Six weeks after leaving the hospital, nearly twice as many of the collaborative care patients reported their depression symptoms were cut by half or more, compared to those receiving usual care (59.7 versus 33.7 percent). The differences at 12 weeks were also improved with a 51.5 percent depression response rate for collaborative care patients versus 34.4 percent for patients receiving usual care. Those effects decreased once the intervention ended at 12 weeks and between group differences lost their statistical significance by the six-month follow-up call, which came three months after the patients’ last contact with the researchers. Although rehospitalization rates were similar between groups, the collaborative care patients’ self-reported significantly fewer and less severe cardiac symptoms and better adherence to healthy activities like diet and exercise at six months compared to the usual care group. "These improvements are relevant medical outcomes in themselves, and suggest this type of program may have broad effects on overall health," said the researchers. Those in the collaborative care group received only a little more attention — three phone calls at most and stronger recommendations from their doctors — than those in the usual care group, which is a less intense follow-up.

The study is a first-step for hospital-initiated collaborative care, said the researchers. "While improved mental health is a start, a program may require more intensity to see improved medical outcomes. Patients with heart disease who have depression are more likely to be rehospitalized, have poorer quality of life and are more likely to die from their heart disease than are people without depression. If an efficient program like this one can be used to identify, treat and monitor depression in heart disease patients, this might lead to lower rates of rehospitalization or death in these patients." The American Heart Association recommends that CVD patients be screened for depression and receive coordinated follow-up care for heart disease and depression if they have both conditions.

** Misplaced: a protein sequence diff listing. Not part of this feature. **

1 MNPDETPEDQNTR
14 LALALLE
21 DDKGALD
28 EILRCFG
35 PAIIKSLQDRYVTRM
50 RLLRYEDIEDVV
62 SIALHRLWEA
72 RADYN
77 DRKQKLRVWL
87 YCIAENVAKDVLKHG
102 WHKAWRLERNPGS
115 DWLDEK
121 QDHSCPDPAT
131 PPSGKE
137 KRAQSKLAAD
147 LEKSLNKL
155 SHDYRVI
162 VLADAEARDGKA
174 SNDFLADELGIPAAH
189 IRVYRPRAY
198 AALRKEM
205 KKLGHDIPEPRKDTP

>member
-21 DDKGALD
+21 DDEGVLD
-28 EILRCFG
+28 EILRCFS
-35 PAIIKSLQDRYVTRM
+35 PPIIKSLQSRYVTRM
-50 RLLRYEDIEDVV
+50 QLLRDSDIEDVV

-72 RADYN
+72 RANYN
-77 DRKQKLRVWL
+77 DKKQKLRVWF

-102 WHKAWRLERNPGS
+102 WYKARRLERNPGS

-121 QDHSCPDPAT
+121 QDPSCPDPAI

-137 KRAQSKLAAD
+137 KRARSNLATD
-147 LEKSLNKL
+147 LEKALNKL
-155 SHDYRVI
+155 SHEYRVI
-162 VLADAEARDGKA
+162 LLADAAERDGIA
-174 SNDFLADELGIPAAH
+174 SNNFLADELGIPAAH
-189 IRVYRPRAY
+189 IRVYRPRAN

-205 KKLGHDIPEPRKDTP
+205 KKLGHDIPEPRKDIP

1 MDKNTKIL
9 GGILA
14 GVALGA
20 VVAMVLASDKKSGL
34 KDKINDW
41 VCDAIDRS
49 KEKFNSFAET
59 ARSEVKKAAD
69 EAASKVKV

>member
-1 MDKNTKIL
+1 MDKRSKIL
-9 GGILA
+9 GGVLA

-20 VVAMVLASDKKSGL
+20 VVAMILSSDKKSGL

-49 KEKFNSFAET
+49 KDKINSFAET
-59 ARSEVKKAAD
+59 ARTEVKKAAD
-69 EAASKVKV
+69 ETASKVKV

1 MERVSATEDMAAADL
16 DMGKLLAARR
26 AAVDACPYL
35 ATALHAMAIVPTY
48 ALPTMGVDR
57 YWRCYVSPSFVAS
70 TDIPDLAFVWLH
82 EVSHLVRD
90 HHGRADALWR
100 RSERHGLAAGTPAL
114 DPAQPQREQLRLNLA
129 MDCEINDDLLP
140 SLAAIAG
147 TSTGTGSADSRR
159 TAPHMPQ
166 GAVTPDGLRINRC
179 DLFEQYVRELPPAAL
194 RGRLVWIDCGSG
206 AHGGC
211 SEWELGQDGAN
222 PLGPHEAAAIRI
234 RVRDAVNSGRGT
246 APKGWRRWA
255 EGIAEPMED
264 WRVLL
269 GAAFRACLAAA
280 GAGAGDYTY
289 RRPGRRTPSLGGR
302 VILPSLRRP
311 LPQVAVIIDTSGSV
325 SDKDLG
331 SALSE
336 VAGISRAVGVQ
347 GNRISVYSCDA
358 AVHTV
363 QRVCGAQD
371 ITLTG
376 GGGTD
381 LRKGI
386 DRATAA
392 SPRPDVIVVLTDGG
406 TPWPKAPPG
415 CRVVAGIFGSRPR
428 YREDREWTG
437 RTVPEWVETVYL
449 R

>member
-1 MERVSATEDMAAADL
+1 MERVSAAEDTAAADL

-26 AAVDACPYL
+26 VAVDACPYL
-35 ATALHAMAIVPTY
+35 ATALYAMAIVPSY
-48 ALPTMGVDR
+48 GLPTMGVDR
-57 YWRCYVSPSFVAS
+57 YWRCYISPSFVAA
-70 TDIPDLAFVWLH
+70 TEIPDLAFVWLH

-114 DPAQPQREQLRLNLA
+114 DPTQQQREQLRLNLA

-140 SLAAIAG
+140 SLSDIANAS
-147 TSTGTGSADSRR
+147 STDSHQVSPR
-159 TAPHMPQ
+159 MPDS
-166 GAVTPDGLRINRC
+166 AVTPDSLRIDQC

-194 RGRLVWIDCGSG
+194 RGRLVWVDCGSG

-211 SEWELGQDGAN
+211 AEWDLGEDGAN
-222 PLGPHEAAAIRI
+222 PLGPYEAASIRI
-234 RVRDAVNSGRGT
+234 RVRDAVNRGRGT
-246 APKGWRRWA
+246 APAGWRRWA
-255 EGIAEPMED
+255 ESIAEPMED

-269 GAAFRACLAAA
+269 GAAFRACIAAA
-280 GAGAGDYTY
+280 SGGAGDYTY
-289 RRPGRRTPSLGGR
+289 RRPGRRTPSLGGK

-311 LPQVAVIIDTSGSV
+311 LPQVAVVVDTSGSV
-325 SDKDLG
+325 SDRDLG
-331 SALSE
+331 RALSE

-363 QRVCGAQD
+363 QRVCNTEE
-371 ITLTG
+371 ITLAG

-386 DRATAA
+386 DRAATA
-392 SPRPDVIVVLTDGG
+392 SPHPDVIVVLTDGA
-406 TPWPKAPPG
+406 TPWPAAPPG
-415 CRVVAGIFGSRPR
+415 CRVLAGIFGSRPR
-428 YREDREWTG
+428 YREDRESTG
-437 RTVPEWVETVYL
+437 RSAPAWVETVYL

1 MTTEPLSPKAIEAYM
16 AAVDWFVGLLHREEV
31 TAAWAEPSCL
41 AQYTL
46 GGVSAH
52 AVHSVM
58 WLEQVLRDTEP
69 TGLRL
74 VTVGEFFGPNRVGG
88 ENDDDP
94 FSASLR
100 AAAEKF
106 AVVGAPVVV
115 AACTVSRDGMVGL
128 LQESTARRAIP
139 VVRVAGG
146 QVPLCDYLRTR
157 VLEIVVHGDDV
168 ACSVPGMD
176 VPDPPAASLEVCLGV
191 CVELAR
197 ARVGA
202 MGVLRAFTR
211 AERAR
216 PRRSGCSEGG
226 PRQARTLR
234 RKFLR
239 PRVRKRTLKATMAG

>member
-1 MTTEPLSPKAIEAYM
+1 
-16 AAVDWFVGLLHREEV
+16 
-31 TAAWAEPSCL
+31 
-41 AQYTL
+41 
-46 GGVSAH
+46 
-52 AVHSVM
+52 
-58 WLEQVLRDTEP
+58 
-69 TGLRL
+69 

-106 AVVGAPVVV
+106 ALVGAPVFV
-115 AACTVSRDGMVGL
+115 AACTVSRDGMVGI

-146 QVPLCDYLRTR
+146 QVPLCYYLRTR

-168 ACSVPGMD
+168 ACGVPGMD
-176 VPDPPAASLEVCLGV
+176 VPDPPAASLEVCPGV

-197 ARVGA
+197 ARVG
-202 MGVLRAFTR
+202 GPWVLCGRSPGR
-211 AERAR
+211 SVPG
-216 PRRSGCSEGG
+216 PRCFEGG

To learn more about this research, please visit:

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Diabetes Belt Identified in Southern United States

A cluster of high prevalence areas or a "diabetes belt" of 644 counties has been identified in 15 mostly southeastern U.S. states using estimates of the prevalence of diagnosed diabetes for every U.S. county, according to an article published in the American Journal of Preventive Medicine. The diabetes belt includes portions of Alabama, Arkansas, Florida, Georgia, Kentucky, Louisiana, North Carolina, Ohio, Pennsylvania, South Carolina, Tennessee, Texas, Virginia and West Virginia, as well as the entire state of Mississippi.

Nearly one third of the difference in diabetes prevalence between the diabetes belt and the rest of the United States is associated with sedentary lifestyle and obesity. Thirty percent of the excess risk was associated with modifiable risk factors, and 37 percent with non-modifiable factors, such as age and race/ethnicity. Data from the diabetes belt showed prevalence rates greater than 11.0 percent or higher. By comparing demographics and risk factors such as gender, age, education, sedentary lifestyle, obesity and race/ethnicity, they found four factors that distinguished the diabetes belt from the rest of the country: